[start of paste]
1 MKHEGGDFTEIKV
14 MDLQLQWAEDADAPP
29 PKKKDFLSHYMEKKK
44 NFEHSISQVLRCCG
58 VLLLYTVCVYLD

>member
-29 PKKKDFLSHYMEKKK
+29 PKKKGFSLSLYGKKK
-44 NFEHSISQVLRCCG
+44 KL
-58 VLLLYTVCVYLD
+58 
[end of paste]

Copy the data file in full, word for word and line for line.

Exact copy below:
1 MKHEGGDFTEIKV
14 MDLQLQWAEDADAPP
29 PKKKDFLSHYMEKKK
44 NFEHSISQVLRCCG
58 VLLLYTVCVYLD

>member
-29 PKKKDFLSHYMEKKK
+29 PKKKGFSLSLYGKKK
-44 NFEHSISQVLRCCG
+44 KL
-58 VLLLYTVCVYLD
+58 